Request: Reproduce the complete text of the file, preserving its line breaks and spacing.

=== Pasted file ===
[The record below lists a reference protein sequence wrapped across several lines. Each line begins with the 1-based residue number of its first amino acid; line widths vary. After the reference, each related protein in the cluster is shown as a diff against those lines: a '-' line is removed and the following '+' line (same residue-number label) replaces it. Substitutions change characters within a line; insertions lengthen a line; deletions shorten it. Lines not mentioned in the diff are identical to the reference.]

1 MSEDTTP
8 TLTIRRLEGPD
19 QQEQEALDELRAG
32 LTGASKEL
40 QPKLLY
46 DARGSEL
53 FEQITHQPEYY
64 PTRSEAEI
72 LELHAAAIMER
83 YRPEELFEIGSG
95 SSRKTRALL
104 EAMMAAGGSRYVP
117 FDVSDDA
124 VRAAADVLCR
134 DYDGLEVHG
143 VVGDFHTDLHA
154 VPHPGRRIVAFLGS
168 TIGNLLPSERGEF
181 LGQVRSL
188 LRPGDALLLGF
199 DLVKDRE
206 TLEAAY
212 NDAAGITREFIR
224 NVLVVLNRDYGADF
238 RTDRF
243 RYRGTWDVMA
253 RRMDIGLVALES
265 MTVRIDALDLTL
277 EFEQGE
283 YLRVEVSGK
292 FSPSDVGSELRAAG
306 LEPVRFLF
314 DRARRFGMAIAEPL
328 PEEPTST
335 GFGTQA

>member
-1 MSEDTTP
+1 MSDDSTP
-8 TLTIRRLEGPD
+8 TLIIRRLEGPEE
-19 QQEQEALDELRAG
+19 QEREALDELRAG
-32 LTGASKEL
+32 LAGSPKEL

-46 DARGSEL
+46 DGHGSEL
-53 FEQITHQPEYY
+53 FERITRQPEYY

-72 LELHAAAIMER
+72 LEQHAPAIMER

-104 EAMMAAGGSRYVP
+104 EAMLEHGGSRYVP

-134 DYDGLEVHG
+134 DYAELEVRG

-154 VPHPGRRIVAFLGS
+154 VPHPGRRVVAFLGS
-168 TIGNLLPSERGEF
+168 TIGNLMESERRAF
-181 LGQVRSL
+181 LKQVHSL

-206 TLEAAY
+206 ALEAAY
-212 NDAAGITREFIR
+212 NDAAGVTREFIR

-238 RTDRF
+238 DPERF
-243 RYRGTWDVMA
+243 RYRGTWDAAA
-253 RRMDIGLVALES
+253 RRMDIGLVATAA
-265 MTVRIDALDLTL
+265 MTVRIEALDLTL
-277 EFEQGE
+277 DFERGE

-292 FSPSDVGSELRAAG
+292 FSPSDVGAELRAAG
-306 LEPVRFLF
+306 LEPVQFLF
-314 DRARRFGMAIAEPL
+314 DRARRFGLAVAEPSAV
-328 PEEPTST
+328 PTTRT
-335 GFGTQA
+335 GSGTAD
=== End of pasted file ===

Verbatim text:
[The record below lists a reference protein sequence wrapped across several lines. Each line begins with the 1-based residue number of its first amino acid; line widths vary. After the reference, each related protein in the cluster is shown as a diff against those lines: a '-' line is removed and the following '+' line (same residue-number label) replaces it. Substitutions change characters within a line; insertions lengthen a line; deletions shorten it. Lines not mentioned in the diff are identical to the reference.]

1 MSEDTTP
8 TLTIRRLEGPD
19 QQEQEALDELRAG
32 LTGASKEL
40 QPKLLY
46 DARGSEL
53 FEQITHQPEYY
64 PTRSEAEI
72 LELHAAAIMER
83 YRPEELFEIGSG
95 SSRKTRALL
104 EAMMAAGGSRYVP
117 FDVSDDA
124 VRAAADVLCR
134 DYDGLEVHG
143 VVGDFHTDLHA
154 VPHPGRRIVAFLGS
168 TIGNLLPSERGEF
181 LGQVRSL
188 LRPGDALLLGF
199 DLVKDRE
206 TLEAAY
212 NDAAGITREFIR
224 NVLVVLNRDYGADF
238 RTDRF
243 RYRGTWDVMA
253 RRMDIGLVALES
265 MTVRIDALDLTL
277 EFEQGE
283 YLRVEVSGK
292 FSPSDVGSELRAAG
306 LEPVRFLF
314 DRARRFGMAIAEPL
328 PEEPTST
335 GFGTQA

>member
-1 MSEDTTP
+1 MSDDSTP
-8 TLTIRRLEGPD
+8 TLIIRRLEGPEE
-19 QQEQEALDELRAG
+19 QEREALDELRAG
-32 LTGASKEL
+32 LAGSPKEL

-46 DARGSEL
+46 DGHGSEL
-53 FEQITHQPEYY
+53 FERITRQPEYY

-72 LELHAAAIMER
+72 LEQHAPAIMER

-104 EAMMAAGGSRYVP
+104 EAMLEHGGSRYVP

-134 DYDGLEVHG
+134 DYAELEVRG

-154 VPHPGRRIVAFLGS
+154 VPHPGRRVVAFLGS
-168 TIGNLLPSERGEF
+168 TIGNLMESERRAF
-181 LGQVRSL
+181 LKQVHSL

-206 TLEAAY
+206 ALEAAY
-212 NDAAGITREFIR
+212 NDAAGVTREFIR

-238 RTDRF
+238 DPERF
-243 RYRGTWDVMA
+243 RYRGTWDAAA
-253 RRMDIGLVALES
+253 RRMDIGLVATAA
-265 MTVRIDALDLTL
+265 MTVRIEALDLTL
-277 EFEQGE
+277 DFERGE

-292 FSPSDVGSELRAAG
+292 FSPSDVGAELRAAG
-306 LEPVRFLF
+306 LEPVQFLF
-314 DRARRFGMAIAEPL
+314 DRARRFGLAVAEPSAV
-328 PEEPTST
+328 PTTRT
-335 GFGTQA
+335 GSGTAD